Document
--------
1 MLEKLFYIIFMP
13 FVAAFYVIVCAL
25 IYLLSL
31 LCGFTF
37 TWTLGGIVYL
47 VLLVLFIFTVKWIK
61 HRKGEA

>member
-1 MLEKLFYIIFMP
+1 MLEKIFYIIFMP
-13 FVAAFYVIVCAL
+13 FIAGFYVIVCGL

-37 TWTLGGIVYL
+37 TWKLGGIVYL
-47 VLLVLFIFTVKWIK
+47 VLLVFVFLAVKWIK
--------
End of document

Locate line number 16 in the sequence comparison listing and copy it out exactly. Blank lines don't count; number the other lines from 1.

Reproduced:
+47 VLLVFVFLAVKWIK